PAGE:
Halloween H20

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Details At A Glance

Category Horror Theatrical Trailer(s) Yes, 1 - 1.78:1 16x9 enh, Dolby Digital 2.0 (mono)
Rating Other Trailer(s) Yes, 1 - Dolby Digital Train
Year Released 1998 Commentary Tracks None
Running Time 82:38 minutes Other Extras Menu Audio & Animation
Cast & Crew Biographies
Featurette (2:47)
RSDL/Flipper No/No
Cast & Crew
Start Up Menu
Region 4 Director Steve Miner

Roadshow Home Entertainment
Starring Jamie Lee Curtis
Adam Arkin
Michelle Williams
Adam Hann-Byrd
Jodi Lyn O'Keefe
Janet Leigh
Josh Hartnett
LL Cool J
Joseph Gordon-Levitt
RRP $34.95 Music John Ottman

Pan & Scan/Full Frame No MPEG 2.0 (silent)
Widescreen Aspect Ratio 2.35:1 Dolby Digital 5.1
16x9 Enhancement Yes Soundtrack Languages English (Dolby Digital 5.1, 448Kb/s)
English (Dolby Digital 2.0 , 256Kb/s)
English (MPEG 2.0 silent, 112Kb/s)
Theatrical Aspect Ratio 2.35:1
Macrovision Yes Smoking Yes
Subtitles None Annoying Product Placement No
Action In or After Credits No

Plot Synopsis

    It's 20 years on from the original Halloween movie. Laurie Strode (Jamie Lee Curtis) has changed her name to Keri Tate to escape her evil brother Michael Myers. Every year on Halloween night, Laurie/Keri lives in fear that Michael will return. Everyone else thinks she is paranoid - Michael is dead, after all. But we know better, don't we children?

    As far as scary movies go, this isn't too bad - there are a few too many false alarms for my liking which got a bit irritating after a while, and the body count wasn't all that high, but I still thought it was at least reasonable. Highly recommended as a date flick.

Transfer Quality


    The transfer is presented at an aspect ratio of 2.35:1. It is 16x9 enhanced. It is a passable, but not all that great transfer.

    The transfer is variably clear, with a lot of poorly defined and poorly focussed scenes. What scenes there were in broad daylight were generally very clear, but in low lighting conditions, definition and shadow detail suffer. This is particularly the case early on in the movie, where the transfer as a whole seems very dark and murky. There is no low level noise.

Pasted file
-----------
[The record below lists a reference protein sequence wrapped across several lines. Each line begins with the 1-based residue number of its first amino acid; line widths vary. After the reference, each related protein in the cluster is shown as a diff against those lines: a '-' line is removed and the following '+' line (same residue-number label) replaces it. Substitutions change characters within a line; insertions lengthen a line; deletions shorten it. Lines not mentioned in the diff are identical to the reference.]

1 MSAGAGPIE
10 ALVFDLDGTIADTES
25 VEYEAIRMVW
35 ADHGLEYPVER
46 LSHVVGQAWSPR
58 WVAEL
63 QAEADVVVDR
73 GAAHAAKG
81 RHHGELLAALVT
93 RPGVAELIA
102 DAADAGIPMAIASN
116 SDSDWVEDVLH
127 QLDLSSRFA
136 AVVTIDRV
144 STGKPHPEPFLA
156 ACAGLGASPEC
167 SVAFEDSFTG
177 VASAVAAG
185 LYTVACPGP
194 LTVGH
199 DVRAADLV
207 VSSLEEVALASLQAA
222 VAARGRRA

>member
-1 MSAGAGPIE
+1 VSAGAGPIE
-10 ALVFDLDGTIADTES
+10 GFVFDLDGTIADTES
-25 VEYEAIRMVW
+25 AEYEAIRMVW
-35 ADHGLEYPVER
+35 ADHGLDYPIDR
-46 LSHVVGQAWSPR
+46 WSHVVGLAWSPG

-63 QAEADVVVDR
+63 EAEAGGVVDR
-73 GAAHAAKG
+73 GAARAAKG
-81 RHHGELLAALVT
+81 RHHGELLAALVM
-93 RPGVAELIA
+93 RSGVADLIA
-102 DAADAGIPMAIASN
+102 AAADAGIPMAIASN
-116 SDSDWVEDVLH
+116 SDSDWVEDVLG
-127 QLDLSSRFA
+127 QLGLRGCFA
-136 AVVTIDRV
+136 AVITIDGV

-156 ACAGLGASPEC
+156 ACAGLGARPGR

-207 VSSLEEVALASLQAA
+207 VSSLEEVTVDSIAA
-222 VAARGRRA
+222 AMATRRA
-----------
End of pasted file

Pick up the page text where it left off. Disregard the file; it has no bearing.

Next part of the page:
The colours were variably rendered, from bright and vivid to oversaturated in lower lit scenes.

    There were no MPEG artefacts seen. There were no film-to-video artefacts seen. Film artefacts were rare, but the odd blemish here and there was a little distracting.


    There are three audio tracks on this DVD; the default English Dolby Digital 5.1 soundtrack, an English Dolby Digital 2.0 surround-encoded soundtrack and a silent MPEG 2.0 audio track. I listened to the English Dolby Digital 5.1 soundtrack.

    Dialogue was variably presented. At its best, it was well-integrated into the overall soundtrack. At its worst, it sounded manufactured and artificial. Most of the dialogue is easily understandable. Some of it is muffled and hard to make out.

    I watched this disc on a Toshiba 2109 DVD player. Dialogue appeared frequently on the verge of being out of sync, but was never definitely out. Whilst I didn't check it, I suspect that this disc will be problematic on Pioneer DVD players.

    The musical score by John Ottman was fairly standard horror movie fare and did not distinguish itself in any way.

    The surround channels were frequently used for subtle surround effects which were effective in creating an atmosphere of tension and foreboding. Music also made its way into the surrounds.

    The subwoofer was used sparingly but effectively to accentuate the shocks throughout the movie.


    There is only a basic selection of extras on this disc. The Dolby Digital Train trailer is on this disc.


Cast & Crew Biographies

Cast & Crew Interviews

Featurette (2:47)

    One of the less stellar "behind-the-scenes" type featurettes.

Theatrical Trailer

R4 vs R1

    The Region 1 version of this disc misses out on;     The Region 4 version of this disc misses out on;     The Region 4 version, with its 16x9 Enhancement, is the better version of this disc.


    Halloween H20 is a reasonable horror movie without being great.

    The video quality is fair.

    The audio quality is reasonable.

    The extras are basic.

Ratings (out of 5)


© Michael Demtschyna
24th November 1999

Review Equipment
DVD Toshiba 2109, using S-Video output
Display Loewe Art-95 95cm direct view CRT in 16:9 mode, via the S-Video input. Calibrated with the NTSC DVD version of Video Essentials.
Audio Decoder Denon AVD-2000 Dolby Digital AddOn Decoder, used as a standalone processor. Calibrated with the NTSC DVD version of Video Essentials.
Amplification 2 x EA Playmaster 100W per channel stereo amplifiers for Left, Right, Left Rear and Right Rear; Philips 360 50W per channel stereo amplifier for Centre and Subwoofer
Speakers Philips S2000 speakers for Left, Right; Polk Audio CS-100 Centre Speaker; Apex AS-123 speakers for Left Rear and Right Rear; Yamaha B100-115SE subwoofer